Wednesday 31 October 2018


I was undercharged again today - while in a cafe with Mrs H seeking coffee and a light lunch. That’s the third time it has happened to one of us in the past month or so. In these days of contactless card payment I tend not to notice exact amounts unless a discrepancy is obvious but it surprises me how often the person behind the till doesn’t notice an undercharge until it is pointed out.

It’s the old mental arithmetic habit I suppose. One coffee, one tea, two lunches – no that can’t be right. The error flag seems to pop up in my mind without conscious effort then the mental arithmetic clicks in and out jumps the error. 

As a cafe owner once said to me - contactless isn't like spending money. For the young people behind many tills it probably isn't like receiving money either. I wonder if it ever goes the other way - overcharged without noticing? I should check but the mental arithmetic habit would probably take care of that too. I hope so.

Monday 29 October 2018


We are in Norfolk at the moment on a short break. Took a few moments to admire steam locomotive Black Prince. I'm not sure what it is about these machines, because after all they are only machines, but something about them stirs the blood and I'm not even a steam buff.

Saturday 27 October 2018

The siren song of certainty

I’ve been too busy to post over the past few days but the story about Sinéad O'Connor converting to Islam caught my eye.

Irish singer Sinéad O'Connor has announced she has converted to Islam.
The artist, who is best known for her 1990 hit version of the song Nothing Compares 2 U, said she had changed her name to Shuhada'.

In a message on Twitter, she thanked fellow Muslims for their support.

She has said that her decision was "the natural conclusion of any intelligent theologian's journey". and uploaded a video of herself singing the adhan, or Islamic call to prayer.

Her stated reason for converting is nonsense of course and as such is uninteresting, but there is a wider aspect because there appears to be a global fear of uncertainty. 

This fear seems to be evident in hostility to Donald Trump because he is seen to represent uncertainty where the emollient but ineffectual Obama did not. It seems to be evident in the Brexit debate where the EU is presented as a bastion of certainty while Brexit is not.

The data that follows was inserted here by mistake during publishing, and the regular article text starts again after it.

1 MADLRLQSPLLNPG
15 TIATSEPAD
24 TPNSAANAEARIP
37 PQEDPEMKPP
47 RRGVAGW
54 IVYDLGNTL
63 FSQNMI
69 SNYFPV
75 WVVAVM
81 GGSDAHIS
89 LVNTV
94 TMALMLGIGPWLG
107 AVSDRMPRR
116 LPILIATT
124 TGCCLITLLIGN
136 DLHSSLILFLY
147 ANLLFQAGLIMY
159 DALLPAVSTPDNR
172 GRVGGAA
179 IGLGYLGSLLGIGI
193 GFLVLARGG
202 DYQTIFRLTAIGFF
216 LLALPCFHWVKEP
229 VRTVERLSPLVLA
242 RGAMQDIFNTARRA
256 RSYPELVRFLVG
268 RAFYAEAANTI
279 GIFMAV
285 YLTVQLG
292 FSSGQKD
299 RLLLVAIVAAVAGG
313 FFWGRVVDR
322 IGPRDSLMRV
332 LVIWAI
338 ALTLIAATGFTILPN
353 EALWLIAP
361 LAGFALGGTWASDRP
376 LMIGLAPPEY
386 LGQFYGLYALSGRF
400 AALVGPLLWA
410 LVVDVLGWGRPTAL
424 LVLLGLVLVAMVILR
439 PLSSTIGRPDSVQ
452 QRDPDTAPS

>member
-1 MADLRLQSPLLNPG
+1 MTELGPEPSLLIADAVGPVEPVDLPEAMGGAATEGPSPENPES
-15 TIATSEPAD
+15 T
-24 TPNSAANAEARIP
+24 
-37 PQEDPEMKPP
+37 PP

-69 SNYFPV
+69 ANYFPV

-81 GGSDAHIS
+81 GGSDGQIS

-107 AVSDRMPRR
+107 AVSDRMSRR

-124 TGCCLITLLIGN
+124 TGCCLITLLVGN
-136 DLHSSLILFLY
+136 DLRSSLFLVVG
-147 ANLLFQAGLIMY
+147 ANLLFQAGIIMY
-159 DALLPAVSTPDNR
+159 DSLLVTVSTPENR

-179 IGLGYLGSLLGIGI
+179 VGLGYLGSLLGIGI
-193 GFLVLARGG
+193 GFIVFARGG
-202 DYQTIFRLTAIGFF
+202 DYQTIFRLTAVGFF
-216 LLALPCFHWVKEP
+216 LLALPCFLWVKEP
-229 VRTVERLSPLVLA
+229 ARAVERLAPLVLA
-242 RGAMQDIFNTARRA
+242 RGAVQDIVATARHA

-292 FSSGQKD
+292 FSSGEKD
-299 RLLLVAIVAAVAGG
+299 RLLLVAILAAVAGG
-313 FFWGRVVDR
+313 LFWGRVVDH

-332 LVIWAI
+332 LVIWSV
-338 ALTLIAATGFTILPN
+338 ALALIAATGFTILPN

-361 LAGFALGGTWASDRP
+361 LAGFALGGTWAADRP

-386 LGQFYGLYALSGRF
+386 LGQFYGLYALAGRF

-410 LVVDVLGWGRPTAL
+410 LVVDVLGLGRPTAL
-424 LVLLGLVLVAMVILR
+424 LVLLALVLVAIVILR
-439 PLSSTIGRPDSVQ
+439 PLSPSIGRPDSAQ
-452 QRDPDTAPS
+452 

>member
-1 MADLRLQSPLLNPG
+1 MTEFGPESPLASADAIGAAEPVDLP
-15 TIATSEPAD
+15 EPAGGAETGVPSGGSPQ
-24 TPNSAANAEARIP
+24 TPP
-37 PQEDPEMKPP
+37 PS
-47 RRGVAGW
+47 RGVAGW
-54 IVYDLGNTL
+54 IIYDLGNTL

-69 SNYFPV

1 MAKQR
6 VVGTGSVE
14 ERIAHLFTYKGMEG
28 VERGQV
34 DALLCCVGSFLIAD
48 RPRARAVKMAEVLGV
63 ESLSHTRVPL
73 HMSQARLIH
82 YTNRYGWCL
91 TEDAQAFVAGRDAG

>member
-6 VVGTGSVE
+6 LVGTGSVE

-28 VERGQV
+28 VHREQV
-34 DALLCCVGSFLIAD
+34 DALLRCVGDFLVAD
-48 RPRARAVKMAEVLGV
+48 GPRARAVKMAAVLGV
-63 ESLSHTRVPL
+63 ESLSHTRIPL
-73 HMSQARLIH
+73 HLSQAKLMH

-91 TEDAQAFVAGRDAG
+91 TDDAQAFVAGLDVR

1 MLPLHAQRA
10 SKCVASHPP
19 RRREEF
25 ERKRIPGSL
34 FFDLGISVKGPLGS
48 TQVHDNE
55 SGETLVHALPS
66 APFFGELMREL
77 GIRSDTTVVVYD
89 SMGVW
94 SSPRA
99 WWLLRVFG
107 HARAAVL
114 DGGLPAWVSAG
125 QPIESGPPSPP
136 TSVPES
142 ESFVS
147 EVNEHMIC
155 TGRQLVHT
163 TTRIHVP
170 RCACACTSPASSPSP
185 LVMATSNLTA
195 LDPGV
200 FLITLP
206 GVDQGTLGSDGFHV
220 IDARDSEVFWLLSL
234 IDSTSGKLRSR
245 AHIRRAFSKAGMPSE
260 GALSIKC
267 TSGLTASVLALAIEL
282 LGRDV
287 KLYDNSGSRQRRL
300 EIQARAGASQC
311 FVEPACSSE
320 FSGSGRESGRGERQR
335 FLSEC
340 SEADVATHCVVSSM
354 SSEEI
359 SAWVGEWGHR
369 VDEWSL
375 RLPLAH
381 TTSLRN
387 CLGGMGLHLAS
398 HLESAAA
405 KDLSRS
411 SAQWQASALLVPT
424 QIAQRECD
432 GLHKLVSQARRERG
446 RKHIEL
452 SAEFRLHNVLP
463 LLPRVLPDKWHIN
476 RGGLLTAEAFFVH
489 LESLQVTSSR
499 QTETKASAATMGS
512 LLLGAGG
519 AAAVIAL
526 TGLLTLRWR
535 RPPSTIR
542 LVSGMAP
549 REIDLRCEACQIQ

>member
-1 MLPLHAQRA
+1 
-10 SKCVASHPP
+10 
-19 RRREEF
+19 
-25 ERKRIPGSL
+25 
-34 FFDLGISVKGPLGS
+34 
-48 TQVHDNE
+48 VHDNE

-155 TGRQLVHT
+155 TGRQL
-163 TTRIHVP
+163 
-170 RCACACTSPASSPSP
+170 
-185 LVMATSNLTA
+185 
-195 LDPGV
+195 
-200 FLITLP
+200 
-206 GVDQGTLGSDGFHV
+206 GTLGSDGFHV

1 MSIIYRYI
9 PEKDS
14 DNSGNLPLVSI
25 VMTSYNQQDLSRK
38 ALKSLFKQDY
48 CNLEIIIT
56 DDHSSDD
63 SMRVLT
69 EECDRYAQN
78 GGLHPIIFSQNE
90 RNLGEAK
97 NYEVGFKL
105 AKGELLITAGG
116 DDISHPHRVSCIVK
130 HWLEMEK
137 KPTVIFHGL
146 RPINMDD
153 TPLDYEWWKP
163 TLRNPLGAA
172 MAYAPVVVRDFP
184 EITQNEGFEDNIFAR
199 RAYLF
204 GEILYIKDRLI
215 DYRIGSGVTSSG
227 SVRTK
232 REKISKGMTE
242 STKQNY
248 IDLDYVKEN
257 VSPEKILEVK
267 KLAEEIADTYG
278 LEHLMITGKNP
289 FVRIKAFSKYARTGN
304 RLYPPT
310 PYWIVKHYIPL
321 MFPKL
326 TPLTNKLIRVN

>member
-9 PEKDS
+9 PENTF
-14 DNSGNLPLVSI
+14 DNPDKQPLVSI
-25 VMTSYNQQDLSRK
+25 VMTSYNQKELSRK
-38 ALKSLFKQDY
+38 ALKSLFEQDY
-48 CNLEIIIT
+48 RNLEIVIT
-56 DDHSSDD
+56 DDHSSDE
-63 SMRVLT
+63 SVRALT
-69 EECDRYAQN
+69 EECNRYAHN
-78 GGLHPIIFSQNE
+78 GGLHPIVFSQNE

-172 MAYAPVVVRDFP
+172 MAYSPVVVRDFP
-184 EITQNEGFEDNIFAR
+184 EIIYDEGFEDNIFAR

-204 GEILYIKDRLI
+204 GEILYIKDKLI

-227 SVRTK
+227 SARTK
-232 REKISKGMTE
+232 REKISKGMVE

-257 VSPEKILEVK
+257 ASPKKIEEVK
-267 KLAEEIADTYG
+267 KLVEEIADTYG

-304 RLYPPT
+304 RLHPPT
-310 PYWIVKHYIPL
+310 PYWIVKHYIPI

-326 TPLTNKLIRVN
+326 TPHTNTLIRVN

Yet progress requires us embrace uncertainty, requires us to embrace even tentative knowledge over political doctrine, faddish social memes or superstition. It requires us to tease apart uncertainties and discover what can be known in the hope that future generations will face their future knowing more than we do. In too many areas of life this is not the ideal being pursued but without it Western civilisation won’t work.

Wednesday 24 October 2018

Tuesday 23 October 2018

A few headlines

Samsung’s folding ‘Galaxy X’ phone rumoured to arrive next month

Huawei Will Not Sell New Flagship Smartphones in the U.S.

It’s Official: Huawei is Number Two in Smartphone Sales
We now have confirmation that Huawei has surpassed Apple to become the world’s second-biggest maker of smartphones: Gartner has belated weighed almost a month after IDC did, noting the same milestone.

World's longest sea crossing: Hong Kong-Zhuhai bridge opens

China 'has the edge' in the war for 5G and the US and Europe could fall behind

Dyson chooses Singapore for new electric car plant

Plastic recycling firms accused of abusing market
It comes as councils cut back their plastics recycling services amid a fall in demand for exports to China.

Monday 22 October 2018

The problem with slogans

Coleman Hughes writing for Quillette has an interesting piece on deepities.

The word deepity, coined by the philosopher Daniel Dennett, refers to a phrase that seems true and profound but is actually ambiguous and shallow. Not to be confused with lies, clichés, truisms, contradictions, metaphors, or aphorisms, deepities occupy a linguistic niche of their own. The distinguishing feature of a deepity is that it has two possible interpretations. On the first reading, a deepity is true but trivial. On the second, it’s false but would be mind-blowing if it were true.

To my mind the piece is interesting but not because we need a word such as deepity. We don’t because we have far more well-known words such as slogan. What we gain by exploring the word deepity is to remind ourselves of misleading slogan structures. Hughes gives a good example - 

“No Human Being Is Illegal”

On one reading, this claim is undeniable. Legality is a concept that applies to actions, not people. People can be male or female, introverted or extroverted, blind or sighted; but they cannot be legal or illegal. Like the claims, “no act of kindness is red” and “no prime number is lethargic,” the claim, “no human being is illegal,” is simply a category error.